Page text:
Mindfulness training makes your attention sharp and calm. You become able to see changes in the emotional process and to recognize an emotion as it’s arising. You begin to see yourself and your emotions objectively.
This creates two possibilities: one, being able to see an emotion the moment it arises gives you the power to turn it off (if you want to). You have a choice.
Two, emotional awareness translates into self-assessment. Once you know your deepest values and motivations, then you can recognize opportunities.
We like to think that our emotions are existential experiences, that the emotion is us (“I am happy; I am sad”). But as the power of your mind increases, you go from existential to experiential. This emotional experience is not you; it’s an experience in your body. This change in perceptions can change your life.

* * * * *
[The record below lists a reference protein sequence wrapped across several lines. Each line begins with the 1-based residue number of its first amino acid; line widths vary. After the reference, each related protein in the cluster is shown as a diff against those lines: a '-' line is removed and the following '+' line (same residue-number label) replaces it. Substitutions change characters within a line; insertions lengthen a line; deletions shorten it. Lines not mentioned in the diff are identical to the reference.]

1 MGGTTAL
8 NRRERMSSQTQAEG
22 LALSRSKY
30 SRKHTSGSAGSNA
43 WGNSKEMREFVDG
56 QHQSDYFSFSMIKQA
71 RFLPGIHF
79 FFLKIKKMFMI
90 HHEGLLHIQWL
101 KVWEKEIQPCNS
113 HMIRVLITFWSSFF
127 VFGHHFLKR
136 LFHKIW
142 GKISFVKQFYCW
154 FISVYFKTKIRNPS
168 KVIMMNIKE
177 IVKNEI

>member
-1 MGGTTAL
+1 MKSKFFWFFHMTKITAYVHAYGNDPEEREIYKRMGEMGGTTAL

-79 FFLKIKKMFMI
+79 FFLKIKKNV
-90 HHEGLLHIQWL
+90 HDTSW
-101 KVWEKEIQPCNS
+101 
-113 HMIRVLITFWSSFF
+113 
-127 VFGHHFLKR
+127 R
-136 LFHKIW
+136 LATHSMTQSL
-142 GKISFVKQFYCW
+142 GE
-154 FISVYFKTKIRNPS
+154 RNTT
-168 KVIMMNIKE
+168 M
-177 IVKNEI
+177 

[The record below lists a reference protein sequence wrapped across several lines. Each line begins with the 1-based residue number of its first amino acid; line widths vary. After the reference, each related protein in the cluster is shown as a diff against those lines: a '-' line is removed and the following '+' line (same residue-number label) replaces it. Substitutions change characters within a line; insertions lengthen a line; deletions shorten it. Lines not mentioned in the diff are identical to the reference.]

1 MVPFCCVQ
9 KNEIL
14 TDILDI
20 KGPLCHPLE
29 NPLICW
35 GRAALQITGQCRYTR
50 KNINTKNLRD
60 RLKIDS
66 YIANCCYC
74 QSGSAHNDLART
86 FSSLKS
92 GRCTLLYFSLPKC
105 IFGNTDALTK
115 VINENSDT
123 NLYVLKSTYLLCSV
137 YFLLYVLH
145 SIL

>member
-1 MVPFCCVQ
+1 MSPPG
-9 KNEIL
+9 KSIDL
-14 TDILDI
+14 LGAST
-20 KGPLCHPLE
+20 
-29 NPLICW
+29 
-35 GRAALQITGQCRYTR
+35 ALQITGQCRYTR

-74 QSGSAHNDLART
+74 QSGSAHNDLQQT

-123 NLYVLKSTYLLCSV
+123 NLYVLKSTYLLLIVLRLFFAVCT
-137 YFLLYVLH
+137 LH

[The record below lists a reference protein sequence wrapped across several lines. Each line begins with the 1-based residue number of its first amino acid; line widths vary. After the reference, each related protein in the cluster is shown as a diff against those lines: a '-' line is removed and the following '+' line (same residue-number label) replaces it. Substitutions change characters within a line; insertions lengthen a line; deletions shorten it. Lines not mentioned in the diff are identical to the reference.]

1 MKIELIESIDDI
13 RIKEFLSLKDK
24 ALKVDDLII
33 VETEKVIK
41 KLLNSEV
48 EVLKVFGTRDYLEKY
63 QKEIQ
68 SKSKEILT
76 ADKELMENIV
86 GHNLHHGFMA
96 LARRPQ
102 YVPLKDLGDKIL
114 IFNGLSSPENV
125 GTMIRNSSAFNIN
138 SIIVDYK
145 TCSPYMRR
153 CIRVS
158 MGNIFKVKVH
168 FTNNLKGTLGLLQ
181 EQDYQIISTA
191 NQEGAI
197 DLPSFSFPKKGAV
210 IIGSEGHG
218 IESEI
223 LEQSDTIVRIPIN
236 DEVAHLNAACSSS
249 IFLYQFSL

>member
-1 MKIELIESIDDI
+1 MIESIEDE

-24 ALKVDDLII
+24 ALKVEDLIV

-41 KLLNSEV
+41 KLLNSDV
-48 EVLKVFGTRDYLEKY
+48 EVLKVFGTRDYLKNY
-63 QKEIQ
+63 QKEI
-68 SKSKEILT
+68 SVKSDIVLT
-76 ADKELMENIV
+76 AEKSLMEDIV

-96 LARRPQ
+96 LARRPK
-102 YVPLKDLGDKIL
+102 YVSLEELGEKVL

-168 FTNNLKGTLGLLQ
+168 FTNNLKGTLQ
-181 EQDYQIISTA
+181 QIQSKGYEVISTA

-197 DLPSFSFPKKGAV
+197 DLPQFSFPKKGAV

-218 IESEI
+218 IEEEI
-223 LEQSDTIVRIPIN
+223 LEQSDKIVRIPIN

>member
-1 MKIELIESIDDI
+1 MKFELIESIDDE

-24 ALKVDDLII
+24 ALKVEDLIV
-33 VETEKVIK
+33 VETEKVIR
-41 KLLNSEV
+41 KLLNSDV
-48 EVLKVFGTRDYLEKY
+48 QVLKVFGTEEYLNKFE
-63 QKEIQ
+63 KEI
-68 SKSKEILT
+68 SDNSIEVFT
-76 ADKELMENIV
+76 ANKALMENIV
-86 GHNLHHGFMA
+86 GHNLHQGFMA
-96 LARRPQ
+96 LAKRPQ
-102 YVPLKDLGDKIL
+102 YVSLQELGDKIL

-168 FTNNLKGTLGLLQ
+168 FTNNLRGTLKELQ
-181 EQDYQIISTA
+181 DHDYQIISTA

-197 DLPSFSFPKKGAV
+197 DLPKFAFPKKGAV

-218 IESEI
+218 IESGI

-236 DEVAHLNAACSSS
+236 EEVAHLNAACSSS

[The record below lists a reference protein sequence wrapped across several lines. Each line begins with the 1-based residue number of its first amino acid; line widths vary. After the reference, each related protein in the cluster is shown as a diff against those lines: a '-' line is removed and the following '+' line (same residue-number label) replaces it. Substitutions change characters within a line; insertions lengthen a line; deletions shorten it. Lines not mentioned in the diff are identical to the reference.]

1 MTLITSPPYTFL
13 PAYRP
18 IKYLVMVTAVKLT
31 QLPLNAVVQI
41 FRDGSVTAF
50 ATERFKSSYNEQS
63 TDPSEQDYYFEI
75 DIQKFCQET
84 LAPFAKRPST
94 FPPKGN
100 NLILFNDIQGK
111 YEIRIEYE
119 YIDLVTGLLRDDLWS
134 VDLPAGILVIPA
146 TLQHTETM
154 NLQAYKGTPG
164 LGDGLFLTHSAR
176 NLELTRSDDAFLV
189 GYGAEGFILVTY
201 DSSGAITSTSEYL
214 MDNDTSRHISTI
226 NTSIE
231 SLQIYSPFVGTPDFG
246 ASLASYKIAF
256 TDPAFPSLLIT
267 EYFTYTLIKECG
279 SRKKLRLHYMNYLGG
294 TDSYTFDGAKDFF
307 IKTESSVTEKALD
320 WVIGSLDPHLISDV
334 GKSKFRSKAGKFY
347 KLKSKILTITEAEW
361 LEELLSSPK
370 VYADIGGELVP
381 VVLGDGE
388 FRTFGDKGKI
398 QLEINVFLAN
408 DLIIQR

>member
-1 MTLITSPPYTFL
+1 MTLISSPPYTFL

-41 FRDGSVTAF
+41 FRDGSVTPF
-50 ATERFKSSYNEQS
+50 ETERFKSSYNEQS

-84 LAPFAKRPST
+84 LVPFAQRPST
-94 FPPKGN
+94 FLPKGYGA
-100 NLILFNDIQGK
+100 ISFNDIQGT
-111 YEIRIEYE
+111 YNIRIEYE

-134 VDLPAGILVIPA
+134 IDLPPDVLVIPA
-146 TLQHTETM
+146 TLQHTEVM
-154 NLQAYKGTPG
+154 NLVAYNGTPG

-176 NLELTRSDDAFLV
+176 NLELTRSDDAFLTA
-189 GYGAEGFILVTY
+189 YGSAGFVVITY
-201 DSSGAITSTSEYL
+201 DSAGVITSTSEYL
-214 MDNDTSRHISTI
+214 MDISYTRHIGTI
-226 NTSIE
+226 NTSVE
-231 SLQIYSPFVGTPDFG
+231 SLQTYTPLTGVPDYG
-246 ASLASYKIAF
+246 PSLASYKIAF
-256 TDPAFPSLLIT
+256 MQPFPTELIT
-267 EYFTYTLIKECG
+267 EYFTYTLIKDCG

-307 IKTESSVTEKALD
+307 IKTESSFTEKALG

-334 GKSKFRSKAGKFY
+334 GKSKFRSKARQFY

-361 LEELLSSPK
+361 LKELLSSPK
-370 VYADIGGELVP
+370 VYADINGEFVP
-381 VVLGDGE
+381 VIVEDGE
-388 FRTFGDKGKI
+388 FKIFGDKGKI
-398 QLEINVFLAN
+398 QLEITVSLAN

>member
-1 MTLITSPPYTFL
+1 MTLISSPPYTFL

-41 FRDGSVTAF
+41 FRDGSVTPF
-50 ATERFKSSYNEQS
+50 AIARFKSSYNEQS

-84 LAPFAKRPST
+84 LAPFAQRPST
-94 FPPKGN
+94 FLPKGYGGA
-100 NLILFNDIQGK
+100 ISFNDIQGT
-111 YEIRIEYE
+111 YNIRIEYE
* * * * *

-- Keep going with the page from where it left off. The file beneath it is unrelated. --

And now it’s back to me: it’s certainly something to think about. —Cheryl A. Ossola, Editor in Chief
Elephants Are Easier
There they were, tiny tykes in fluff and sequins, spread across the stage at awkward intervals and not sure what to do. Their teacher was gesturing discreetly, and a few of the tots, at least, seemed to understand her frantic sign language and tapped their toes or wiggled their rears appropriately. Others, lost in toddler-land, caught every third step or so. One just stood, immobile but adorable.
Oh, I thought along with the audience, aren’t they just the cutest? And when one refused to take her partner’s hand and caused a pileup of pink tutus, I laughed out loud and realized—this is entertainment!
It was a light-dawning, fog-lifting moment for me. For years I had been responsible for my own sets of babies, a responsibility I took very seriously. Every lesson was 45 minutes of eyes-in-the-back-of-your-head stress, sweating through frog hops with crossed fingers and burning thighs, relieved when we made it to stickers without tears or trauma.